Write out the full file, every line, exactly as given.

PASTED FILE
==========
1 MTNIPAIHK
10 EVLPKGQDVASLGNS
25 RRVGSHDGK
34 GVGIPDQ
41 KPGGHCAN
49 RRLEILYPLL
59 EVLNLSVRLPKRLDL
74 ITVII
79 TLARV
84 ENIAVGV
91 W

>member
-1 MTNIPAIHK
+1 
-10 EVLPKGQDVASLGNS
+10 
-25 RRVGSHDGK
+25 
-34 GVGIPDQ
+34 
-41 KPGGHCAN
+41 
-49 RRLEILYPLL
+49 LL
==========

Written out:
1 MTNIPAIHK
10 EVLPKGQDVASLGNS
25 RRVGSHDGK
34 GVGIPDQ
41 KPGGHCAN
49 RRLEILYPLL
59 EVLNLSVRLPKRLDL
74 ITVII
79 TLARV
84 ENIAVGV
91 W

>member
-1 MTNIPAIHK
+1 
-10 EVLPKGQDVASLGNS
+10 
-25 RRVGSHDGK
+25 
-34 GVGIPDQ
+34 
-41 KPGGHCAN
+41 
-49 RRLEILYPLL
+49 LL